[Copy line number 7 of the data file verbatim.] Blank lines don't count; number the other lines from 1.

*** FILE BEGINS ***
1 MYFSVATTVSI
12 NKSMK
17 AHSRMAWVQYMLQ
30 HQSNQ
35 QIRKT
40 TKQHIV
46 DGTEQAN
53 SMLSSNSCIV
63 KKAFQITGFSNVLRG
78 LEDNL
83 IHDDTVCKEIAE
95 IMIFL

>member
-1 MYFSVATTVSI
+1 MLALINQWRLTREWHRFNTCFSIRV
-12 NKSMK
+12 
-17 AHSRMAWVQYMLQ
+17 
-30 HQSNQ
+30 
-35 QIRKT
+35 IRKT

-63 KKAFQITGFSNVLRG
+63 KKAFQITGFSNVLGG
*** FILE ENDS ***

46 DGTEQAN